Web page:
Inflation began its decline in late summer, the short-term increase in gas prices has since subsided, and the impact of those economic trends can be seen in consumer spending at restaurants.
However, when looking more granularly at the data, same-store sales growth was -3.4% year-over-year in November. When comparing November against the growth rate reported for both September and October, sales took a 1.8 percentage point drop. This November’s sales growth is the lowest posted by the industry since July’s +0.3%.
It was not only sales growth that eroded during the month. Traffic was down too, albeit dropping by a smaller margin. Same-store traffic growth was -4.3% in November, down by 1.1 percentage points relative to the previous month and the worst outcome for the industry since July.
November seems to be a good preview of what trends could lie ahead, as traffic softens, bringing moderation in sales growth as a result. Once the very high menu price increases start abating, as is expected, it will be increasingly harder to post strong positive same-store sales growth as was the case for most of 2022.
All industry segments were able to achieve positive same-store sales growth during November when compared to their sales for the same month back in 2019, which undoubtedly is welcome news for the industry. But most segments have average check growth to thank for this. The only segment that was able to post positive 3-year same-store traffic growth during November was fine dining.
Based on their 3-year same-store sales growth, the segments that performed the best fell under the limited-service category: quick service and fast casual. These segments continue to be better positioned to generate demand from guests looking to moderate their spending when eating out.
As restaurant guests continue to face the challenge of inflation, even in a reduced capacity, their paychecks will not be able to carry them as far as they used to.
Staffing in restaurants may benefit from normalizing of labor market
The restaurant industry has been a primary casualty of the 2022 labor shortage — and guests haven’t been forgiving. Luckily, as staffing levels have gradually improved within recent months, customer satisfaction has turned a corner.
While the labor shortage is due in part by COVID-related dynamics, demographic issues, and newer trends, economists are still struggling to understand the bizarrely low rates of labor participation among Gen Z highlighted recently by The Wall Street Journal. The current landscape is expected to be an ongoing issue for restaurateurs.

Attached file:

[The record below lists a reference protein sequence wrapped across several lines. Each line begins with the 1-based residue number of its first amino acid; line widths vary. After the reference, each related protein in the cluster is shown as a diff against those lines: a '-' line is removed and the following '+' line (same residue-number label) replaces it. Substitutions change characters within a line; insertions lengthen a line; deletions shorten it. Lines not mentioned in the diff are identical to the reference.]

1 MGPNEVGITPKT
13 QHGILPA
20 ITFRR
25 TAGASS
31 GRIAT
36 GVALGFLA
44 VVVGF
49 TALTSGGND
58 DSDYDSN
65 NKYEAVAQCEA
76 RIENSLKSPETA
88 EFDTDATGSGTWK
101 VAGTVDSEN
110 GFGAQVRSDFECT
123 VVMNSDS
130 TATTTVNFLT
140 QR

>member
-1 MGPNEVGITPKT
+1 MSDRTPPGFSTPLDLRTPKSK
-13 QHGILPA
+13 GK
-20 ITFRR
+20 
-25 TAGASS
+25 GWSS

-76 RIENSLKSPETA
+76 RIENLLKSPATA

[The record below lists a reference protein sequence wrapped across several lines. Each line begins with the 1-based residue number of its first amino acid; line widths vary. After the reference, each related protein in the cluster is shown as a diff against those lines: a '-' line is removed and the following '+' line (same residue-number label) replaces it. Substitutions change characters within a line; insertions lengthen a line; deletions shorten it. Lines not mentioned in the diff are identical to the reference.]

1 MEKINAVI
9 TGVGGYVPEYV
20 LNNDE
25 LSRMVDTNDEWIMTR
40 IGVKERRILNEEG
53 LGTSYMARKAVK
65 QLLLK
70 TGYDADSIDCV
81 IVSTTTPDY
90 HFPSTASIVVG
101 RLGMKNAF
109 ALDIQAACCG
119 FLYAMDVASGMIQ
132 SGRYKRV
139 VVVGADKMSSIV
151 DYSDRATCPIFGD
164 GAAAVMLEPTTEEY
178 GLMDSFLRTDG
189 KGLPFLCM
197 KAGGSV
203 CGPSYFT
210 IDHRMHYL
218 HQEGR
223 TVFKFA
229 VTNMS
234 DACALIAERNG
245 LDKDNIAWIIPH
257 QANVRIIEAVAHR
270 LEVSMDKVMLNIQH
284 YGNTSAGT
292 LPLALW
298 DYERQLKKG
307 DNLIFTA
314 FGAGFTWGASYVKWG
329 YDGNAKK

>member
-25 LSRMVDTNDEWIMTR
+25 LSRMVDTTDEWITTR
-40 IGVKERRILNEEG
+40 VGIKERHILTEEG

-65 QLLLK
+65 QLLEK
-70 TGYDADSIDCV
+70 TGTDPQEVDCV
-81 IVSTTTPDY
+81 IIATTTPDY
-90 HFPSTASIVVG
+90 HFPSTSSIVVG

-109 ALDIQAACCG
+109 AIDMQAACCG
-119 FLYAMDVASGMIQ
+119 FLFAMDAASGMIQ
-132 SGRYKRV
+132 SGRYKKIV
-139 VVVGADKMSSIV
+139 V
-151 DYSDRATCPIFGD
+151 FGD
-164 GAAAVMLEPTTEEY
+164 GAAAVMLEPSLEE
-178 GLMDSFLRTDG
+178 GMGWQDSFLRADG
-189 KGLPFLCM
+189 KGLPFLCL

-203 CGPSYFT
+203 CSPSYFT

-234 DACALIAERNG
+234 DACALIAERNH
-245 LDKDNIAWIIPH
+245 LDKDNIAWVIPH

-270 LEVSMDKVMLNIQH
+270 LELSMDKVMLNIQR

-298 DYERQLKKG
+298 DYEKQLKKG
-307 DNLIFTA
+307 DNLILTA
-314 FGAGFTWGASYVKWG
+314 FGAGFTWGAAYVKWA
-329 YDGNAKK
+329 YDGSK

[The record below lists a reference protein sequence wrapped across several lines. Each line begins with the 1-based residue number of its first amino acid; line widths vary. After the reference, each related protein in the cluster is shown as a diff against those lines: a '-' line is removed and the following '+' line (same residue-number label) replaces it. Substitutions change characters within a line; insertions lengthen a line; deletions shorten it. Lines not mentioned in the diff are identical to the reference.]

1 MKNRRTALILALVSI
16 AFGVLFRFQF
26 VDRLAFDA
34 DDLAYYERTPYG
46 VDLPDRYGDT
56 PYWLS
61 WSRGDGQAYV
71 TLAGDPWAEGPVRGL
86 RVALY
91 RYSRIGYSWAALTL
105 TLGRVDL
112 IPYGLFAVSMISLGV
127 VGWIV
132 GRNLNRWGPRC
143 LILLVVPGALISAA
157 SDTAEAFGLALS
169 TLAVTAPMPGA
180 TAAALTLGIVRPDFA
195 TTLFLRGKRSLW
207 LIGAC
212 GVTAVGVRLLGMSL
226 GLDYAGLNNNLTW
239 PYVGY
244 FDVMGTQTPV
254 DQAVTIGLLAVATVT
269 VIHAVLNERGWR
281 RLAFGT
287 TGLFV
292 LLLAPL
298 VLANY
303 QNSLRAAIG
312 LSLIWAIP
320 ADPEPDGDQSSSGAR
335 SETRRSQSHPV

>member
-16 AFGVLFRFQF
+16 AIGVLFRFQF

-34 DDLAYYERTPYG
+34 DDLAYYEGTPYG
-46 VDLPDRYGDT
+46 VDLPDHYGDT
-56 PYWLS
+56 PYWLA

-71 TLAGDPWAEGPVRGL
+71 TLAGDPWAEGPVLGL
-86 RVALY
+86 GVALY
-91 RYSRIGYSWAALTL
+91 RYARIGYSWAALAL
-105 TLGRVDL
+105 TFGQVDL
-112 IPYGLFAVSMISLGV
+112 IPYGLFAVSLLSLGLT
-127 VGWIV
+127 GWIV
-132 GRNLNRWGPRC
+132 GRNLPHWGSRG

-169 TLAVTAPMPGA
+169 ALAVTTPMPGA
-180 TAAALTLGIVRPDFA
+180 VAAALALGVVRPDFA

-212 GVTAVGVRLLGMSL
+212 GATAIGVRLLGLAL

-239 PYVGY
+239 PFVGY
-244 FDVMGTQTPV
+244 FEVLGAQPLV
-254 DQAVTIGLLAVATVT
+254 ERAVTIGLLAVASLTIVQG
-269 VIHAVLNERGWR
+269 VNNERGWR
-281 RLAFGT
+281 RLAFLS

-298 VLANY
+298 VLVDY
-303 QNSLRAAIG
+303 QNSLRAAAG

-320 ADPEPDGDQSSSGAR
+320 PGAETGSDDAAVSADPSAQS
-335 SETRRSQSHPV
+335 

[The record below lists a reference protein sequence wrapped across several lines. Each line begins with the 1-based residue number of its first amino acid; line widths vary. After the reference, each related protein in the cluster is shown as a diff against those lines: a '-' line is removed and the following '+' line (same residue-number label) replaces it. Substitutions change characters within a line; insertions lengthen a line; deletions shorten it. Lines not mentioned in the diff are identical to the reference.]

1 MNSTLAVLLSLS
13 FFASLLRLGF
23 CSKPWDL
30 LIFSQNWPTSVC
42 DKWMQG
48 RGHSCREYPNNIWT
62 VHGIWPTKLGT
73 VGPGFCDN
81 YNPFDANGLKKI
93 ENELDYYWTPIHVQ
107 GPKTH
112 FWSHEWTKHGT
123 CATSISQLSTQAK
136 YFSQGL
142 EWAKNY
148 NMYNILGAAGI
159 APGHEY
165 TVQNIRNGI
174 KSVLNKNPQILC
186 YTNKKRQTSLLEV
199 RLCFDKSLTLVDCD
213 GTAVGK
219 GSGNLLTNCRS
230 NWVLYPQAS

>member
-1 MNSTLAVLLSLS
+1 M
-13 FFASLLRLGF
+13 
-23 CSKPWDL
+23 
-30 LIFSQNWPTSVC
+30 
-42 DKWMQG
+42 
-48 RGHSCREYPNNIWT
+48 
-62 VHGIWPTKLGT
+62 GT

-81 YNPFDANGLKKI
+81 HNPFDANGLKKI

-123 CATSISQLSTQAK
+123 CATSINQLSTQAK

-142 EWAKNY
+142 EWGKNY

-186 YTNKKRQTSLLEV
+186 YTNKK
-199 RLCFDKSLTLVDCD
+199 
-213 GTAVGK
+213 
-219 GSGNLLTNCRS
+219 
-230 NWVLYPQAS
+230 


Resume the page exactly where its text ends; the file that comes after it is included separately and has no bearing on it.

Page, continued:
Despite the aforementioned turbulence, there is steady improvement. The disparity between job openings and unemployment has eased since July—which recorded 11.2 million job openings but only 5.7 million unemployed workers. Full-service restaurants have also witnessed an increase in staffing levels.
Full-service restaurants nearing pre-COVID staffing levels
In October, front-of-house hourly staffing was down just 2% from October of 2019. This is a massive improvement considering March numbers were down 10% from its pre-pandemic counterpart.
When we assess the correlation between the Black Box Workforce and Guest Intelligence, we find a strong relationship between front-of-house hourly staffing levels and the guest sentiment captured through customer reviews. As staffing levels start to normalize, the average star rating of all reviews relating to the “attentiveness” of the staff has improved. The average star rating for reviews including language around attentiveness reached 3.7 in October compared to 3.5 in March and 3.3 in December of 2021, which produced even lower staffing numbers.
The correlation also exists between staffing levels and reviews that mentioned “short staffed” or “understaffed.” September and October saw the fewest numbers of guests complaining about staffing levels for all of 2022.
Staffing levels correlating to reviews mentioning attentiveness is likely a welcomed sanity check for frustrated managers trying to navigate their way through this peculiar time. However, this tidy narrative doesn’t cross over to limited service.
Staffing woes still trouble limited service
Limited-service sales volumes strengthened in the second half of the year, likely due to the inflationary environment driving higher demand for lower price points. Yet, staffing levels remain flat. Unlike full-service which saw a drastic staffing scale-up compared to 2021, nearing pre-pandemic levels, limited-service lags. October is down a whopping 12% from its 2019 figures.
However, there was not an apparent connection between staffing levels and mentions of “short staffed” or “understaffed.” While it is possible that staffing levels within limited service have a much weaker relationship with customer sentiment, a more plausible explanation can be found if we shift our focus to words relating to service “speed.”
These scores are noticeably lower for the second half of the year. Within this dataset, if we filter for reviews containing words relating to “line,” the average star rating for the second half of the year is noticeably lower than the first half and the mentions of “minute” or “wait” are higher. This is nearly a complete inverse of our observation of full-service staffing-related sentiment and plainly a result of the lack of staffing within limited service.
The cause for dissatisfaction may not be readily evident to customers at a limited-service restaurant. Guests may not be explicitly calling out staffing levels, but the result of being understaffed is the same and the reviews suffer nonetheless.